What is postmodernism? I don't really know, but I have a feeling about what it is. This feeling comes from one or two books, many conversations with students of philosophy, an article here and there, and especially being privy to the torrential backlash from strident rationalists and their op-ed pieces in Skeptic or Scientific American . I used to openly mock it, but now I have a different idea of its value.

The last few months I have been, largely unintentionally, building a new theory of the world. Theory isn't quite the term: a loose coalition of theories, a web of many strands that I periodically find an opportunity to expand outward or knit inward. What sort of theories? Theories of how to think, how to identify myself, what identity is, what it is to be human, what technology and culture are and how they shape us, how we relate to each other and the world, what spirituality really means, what knowledge is, and the meaning of mystery. And all of them quite uniquely flavored by my history -- and strangely, this subjectivity comforts me.

And the theories themselves aren't strident recipes for understanding. Indeed to have any theories at all about such high-level constructs one has to abandon the luxury of empiricism or even the presence of a coherent argument. But that is the price you pay for leaving the world of objects and agents and entering the world of meaning, people, beliefs, and culture. And, while it takes faith in your intelligence and your wisdom, and it tests your tolerance of ambiguity and paradox, the rewards are manifold.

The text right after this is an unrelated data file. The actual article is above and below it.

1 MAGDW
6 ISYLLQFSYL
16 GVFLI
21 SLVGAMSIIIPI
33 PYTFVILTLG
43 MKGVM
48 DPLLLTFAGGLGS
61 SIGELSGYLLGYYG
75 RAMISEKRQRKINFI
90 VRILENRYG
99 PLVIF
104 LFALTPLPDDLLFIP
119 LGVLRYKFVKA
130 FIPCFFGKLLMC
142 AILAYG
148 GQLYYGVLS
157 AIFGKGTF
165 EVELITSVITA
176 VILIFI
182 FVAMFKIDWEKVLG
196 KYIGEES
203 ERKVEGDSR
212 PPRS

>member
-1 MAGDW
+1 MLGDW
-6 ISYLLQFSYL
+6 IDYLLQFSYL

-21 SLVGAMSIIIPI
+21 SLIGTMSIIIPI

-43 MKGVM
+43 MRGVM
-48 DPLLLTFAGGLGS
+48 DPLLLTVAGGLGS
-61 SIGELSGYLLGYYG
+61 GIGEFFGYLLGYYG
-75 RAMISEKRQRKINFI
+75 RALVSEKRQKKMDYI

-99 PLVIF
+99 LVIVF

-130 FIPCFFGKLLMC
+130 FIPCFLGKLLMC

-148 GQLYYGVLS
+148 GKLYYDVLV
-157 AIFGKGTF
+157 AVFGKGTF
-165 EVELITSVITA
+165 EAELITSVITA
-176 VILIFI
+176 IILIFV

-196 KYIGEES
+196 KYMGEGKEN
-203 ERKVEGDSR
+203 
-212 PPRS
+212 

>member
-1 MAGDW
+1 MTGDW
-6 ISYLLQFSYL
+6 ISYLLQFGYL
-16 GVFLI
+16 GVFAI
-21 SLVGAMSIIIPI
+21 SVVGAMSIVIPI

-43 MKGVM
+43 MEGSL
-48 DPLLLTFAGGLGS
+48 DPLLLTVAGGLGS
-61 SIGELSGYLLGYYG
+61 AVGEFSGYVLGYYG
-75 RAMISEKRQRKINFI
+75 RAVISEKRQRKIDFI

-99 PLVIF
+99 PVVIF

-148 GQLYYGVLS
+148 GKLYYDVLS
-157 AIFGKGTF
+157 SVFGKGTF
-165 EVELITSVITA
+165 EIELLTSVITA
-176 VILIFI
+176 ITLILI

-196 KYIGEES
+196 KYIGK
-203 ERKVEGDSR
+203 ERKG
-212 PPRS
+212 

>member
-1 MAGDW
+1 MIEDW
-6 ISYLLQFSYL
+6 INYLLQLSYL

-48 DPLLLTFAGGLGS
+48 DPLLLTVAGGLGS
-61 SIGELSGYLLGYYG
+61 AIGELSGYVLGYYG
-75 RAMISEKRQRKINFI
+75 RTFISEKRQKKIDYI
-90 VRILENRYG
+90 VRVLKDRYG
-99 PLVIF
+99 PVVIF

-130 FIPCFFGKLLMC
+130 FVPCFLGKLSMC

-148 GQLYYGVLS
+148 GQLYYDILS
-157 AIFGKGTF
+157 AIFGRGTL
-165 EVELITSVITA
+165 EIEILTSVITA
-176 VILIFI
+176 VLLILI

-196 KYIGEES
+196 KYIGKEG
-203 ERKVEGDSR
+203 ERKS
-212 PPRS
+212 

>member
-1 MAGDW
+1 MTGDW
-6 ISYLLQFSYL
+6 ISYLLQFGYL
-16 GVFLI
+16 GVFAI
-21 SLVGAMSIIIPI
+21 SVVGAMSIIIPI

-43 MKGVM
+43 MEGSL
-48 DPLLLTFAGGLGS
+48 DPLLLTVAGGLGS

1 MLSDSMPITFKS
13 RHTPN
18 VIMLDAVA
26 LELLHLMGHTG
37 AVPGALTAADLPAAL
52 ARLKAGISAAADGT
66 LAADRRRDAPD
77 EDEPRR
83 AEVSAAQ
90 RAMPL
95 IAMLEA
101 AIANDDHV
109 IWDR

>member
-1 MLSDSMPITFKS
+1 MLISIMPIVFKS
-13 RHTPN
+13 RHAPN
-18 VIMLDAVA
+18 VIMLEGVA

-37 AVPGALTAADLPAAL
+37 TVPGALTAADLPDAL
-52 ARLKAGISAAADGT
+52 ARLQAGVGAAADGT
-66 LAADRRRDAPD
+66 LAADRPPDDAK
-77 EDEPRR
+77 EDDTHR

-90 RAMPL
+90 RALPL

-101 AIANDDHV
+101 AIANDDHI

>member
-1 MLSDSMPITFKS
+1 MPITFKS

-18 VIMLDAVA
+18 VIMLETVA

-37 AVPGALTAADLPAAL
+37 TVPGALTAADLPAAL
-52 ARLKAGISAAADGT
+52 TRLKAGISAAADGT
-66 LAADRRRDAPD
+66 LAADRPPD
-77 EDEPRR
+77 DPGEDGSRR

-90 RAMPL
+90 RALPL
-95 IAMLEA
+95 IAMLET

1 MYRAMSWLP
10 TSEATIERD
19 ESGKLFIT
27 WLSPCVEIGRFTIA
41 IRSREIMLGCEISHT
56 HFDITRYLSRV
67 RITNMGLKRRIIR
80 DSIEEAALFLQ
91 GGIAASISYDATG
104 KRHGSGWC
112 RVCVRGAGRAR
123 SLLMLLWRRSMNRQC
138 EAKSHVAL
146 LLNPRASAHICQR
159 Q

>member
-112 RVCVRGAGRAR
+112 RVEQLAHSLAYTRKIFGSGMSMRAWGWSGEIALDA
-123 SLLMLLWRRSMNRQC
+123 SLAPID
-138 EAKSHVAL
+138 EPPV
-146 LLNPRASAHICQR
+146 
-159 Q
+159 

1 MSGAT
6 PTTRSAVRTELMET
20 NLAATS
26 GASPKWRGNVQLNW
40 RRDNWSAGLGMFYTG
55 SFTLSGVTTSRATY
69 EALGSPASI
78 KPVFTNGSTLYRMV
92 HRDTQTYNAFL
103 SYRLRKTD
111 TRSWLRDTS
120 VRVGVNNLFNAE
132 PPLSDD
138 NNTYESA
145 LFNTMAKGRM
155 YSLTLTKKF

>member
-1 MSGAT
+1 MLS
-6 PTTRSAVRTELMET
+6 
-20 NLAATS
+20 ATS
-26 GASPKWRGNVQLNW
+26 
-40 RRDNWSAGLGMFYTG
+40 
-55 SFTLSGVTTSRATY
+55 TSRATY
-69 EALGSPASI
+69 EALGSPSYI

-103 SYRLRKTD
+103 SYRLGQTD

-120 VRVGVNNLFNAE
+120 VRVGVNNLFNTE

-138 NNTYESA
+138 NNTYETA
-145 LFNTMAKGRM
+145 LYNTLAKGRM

It seems to me that of the many things we become emotionally and intellectually invested in -- religion, politics, art, science, literature, sport, society, whatever they are -- most serve as hotbeds of proxy symbolism, as foundations on which to bolt the meaning of our lives, and so they unavoidably trap us. And then, trapped by our existential need for these things, we are subsumed by the detail, distracted by the texture. Instead of being porous to the experience of life, the tide of mystery goes out and we become like fetid pools, gradually growing more uncomfortable.

What is real life? There is a mystical quality to it, I believe: the acknowledgement that nothing really makes sense, and furthermore, cannot be expected to make sense. The world is flux, chaos, contradiction; but these qualities only scare us for as long as we expect the world to be rigid, ordered, amenable to the rather pitiful analysis that we, as humans, are equipped to perform.

So how to respond? I guess laughter is important. Laugh at what you cannot understand; laugh at what you think you do understand, because you are surely wrong; and especially, laugh at others when they realize they have no idea either. And so too with empathy: give in to the welling up of sorrow, sadness about the violence and harshness of the world. But also delight at its small and plentiful daily gifts, for they will never dry up.

Okay, I now realize that I've sort of lost track of what I wanted to say. But maybe that is quite appropriate.